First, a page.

A2 receptors are positively coupled with adenylyl cyclase, and their activation results in a significant increase of cAMP levels.28 Stimulation of SMC with adenosine has been shown to elevate cAMP levels, and cAMP in turn inhibits SMC proliferation and migration.27 28 38 42 Although our observation that the inhibitory effects of adenosine were mimicked by 8-bromo-cAMP also suggests that the inhibitory effects of adenosine are largely mediated via the second messenger cAMP, the participation of other mechanism(s) cannot be ruled out. Activation of A2b receptors by adenosine stimulates NO release from endothelial cells,36 37 and we have recently observed that adenosine amplifies lipopolysaccharide-induced NO release from SMC. Since NO inhibits SMC proliferation43 and migration,38 this mechanism provides an additional pathway through which adenosine can inhibit SMC growth.
In contrast to 2-chloroadenosine, adenosine was less potent in inhibiting serum-induced growth of SMC. Since adenosine, but not 2-chloroadenosine, is rapidly metabolized by adenosine deaminase, it is possible that the decreased potency of adenosine is due to its metabolism. Indeed as shown in Fig 3⇑, exogenous adenosine is rapidly metabolized in the absence but not in the presence of EHNA, an adenosine deaminase inhibitor. Moreover, we have recently shown that EHNA enhances the inhibitory effects of exogenous adenosine.40 On the basis of these observations, it could be argued that adenosine deaminase activity plays an important role in governing the inhibitory effects of adenosine.
The concentration of adenosine required to inhibit SMC growth effectively was 10−5 to 10−4 mol/L, whereas the physiological baseline concentration of adenosine within the circulation is 10−8 to 10−6 mol/L. Since adenosine is synthesized in a differential fashion by several cell types, including endothelial and smooth muscle cells, the levels in the blood may not reflect the concentrations present locally within the blood vessel wall. It is possible that the local levels of adenosine within the vessel wall and at the interface of endothelial and smooth muscle cells are much higher than those measured in the circulation, so that circulating levels of adenosine may importantly underestimate the significance of adenosine in inhibiting growth in vivo. Additionally, the level of adenosine within the unstirred water layer adjacent to the cell membrane may be several-fold higher than that observed in the circulation. Finally, we have recently shown that increases in SMC-derived adenosine in response to EHNA and dipyridamole inhibit serum-induced SMC growth,40 thus providing evidence that endogenously synthesized adenosine can inhibit SMC growth and strengthening our contention that adenosine may play a tonic growth-inhibitory role in vivo.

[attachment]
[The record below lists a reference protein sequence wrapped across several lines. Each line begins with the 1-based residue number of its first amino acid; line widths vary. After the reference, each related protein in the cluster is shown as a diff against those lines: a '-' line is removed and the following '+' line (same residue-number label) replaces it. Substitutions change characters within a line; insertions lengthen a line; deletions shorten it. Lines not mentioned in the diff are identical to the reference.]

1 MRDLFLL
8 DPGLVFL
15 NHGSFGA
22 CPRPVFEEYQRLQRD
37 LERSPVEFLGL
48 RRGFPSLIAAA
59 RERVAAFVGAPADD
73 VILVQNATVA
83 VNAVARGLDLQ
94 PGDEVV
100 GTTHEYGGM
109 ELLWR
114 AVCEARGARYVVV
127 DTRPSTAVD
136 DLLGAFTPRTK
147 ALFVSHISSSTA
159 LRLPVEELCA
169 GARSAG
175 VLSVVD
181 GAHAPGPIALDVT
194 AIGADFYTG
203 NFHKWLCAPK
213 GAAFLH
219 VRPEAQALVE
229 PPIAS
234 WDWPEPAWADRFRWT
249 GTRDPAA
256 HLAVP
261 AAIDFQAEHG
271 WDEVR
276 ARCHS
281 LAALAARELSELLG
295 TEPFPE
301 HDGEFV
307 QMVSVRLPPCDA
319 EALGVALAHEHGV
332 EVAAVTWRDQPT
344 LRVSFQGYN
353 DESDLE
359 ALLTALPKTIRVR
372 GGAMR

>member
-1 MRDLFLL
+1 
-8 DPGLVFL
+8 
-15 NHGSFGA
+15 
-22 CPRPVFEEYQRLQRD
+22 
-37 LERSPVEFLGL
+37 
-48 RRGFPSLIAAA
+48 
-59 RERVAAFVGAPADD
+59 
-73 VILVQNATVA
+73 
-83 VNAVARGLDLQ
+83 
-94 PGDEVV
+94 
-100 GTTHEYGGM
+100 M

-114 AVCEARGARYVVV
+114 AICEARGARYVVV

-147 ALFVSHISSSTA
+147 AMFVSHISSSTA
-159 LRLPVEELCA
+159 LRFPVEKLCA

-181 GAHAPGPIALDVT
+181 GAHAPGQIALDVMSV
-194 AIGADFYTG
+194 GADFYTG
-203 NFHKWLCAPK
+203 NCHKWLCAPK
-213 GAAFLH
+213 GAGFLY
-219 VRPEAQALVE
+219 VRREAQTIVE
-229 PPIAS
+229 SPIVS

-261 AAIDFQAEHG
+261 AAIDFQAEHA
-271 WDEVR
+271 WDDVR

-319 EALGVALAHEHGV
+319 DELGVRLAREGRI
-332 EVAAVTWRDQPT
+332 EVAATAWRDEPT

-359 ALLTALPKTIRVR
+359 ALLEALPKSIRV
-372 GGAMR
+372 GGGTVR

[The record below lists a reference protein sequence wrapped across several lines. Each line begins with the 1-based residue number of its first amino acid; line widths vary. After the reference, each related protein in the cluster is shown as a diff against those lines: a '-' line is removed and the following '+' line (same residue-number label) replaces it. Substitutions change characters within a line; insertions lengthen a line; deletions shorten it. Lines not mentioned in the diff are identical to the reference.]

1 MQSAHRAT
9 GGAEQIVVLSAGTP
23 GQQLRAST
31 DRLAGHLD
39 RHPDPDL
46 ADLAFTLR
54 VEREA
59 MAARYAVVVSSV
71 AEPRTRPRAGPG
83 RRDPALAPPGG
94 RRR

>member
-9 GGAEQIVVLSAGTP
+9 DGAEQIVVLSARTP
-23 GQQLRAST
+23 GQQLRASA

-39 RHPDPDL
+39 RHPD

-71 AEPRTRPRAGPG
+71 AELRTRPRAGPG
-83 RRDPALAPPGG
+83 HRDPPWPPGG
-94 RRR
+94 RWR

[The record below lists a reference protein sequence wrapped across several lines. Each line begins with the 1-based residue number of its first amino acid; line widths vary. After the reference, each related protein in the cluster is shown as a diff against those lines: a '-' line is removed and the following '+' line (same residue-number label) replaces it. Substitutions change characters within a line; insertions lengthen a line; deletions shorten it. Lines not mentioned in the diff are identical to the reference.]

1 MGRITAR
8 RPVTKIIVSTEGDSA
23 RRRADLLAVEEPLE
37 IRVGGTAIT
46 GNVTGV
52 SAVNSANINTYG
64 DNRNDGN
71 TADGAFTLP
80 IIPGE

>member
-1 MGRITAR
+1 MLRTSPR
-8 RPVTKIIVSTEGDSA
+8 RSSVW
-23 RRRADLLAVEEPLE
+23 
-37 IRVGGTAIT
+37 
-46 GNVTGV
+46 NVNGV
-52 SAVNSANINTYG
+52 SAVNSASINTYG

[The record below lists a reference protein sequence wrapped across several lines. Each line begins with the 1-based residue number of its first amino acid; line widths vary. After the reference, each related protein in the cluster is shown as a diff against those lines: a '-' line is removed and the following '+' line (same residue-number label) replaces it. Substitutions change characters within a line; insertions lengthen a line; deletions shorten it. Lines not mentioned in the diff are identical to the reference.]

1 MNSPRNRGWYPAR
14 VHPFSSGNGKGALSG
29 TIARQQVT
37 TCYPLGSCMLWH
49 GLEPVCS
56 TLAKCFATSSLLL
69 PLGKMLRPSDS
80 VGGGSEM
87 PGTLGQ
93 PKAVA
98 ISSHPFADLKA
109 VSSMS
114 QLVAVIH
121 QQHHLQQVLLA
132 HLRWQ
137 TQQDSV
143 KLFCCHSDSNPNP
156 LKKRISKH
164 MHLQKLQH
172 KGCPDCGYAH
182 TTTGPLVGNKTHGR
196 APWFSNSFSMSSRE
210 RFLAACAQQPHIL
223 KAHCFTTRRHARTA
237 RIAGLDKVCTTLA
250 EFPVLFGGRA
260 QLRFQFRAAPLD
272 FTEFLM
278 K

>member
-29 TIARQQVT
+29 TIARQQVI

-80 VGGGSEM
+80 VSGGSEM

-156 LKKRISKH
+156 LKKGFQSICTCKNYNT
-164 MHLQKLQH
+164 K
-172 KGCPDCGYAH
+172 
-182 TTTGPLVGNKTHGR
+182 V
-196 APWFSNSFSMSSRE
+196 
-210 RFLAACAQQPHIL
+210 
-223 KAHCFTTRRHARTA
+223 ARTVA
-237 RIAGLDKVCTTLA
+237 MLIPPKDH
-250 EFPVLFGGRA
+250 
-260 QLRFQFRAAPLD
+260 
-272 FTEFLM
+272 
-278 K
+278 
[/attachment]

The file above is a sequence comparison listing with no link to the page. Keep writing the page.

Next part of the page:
In summary, our data support the hypothesis that local synthesis of adenosine inhibits the mitogenic effects of growth promoters. Therefore, adenosine could play an important role in governing SMC growth and maintaining SMC quiescence in normal vessels. In addition, we provide the first evidence that adenosine inhibits FCS-induced growth of aortic SMC and that the inhibitory effects of adenosine are mediated via activation of A2b receptors. Finally, analogues of adenosine or agents that induce endogenous adenosine levels may be of therapeutic significance in preventing structural changes associated with hypertension, atherosclerosis, and restenosis.
Selected Abbreviations and Acronyms
|Ang II||=||angiotensin II|
|8-bromo-cAMP||=||8-bromoadenosine 3′:5′-cyclic monophosphate|
|CGS21680||=||2-p-(2-carboxyethyl)phenethylamino-5′-N-ethylcarboxamino adenosine hydrochloride|
|DMEM/F-12||=||Dulbecco’s modified Eagle’s medium/Ham’s nutrient mixture F-12|
|FCS||=||fetal calf serum|
|FGF||=||fibroblast growth factor|
|PDGF||=||platelet-derived growth factor|
|SMC||=||smooth muscle cell(s)|
This work was supported by grants from the National Institutes of Health (HL40319 and HL35909).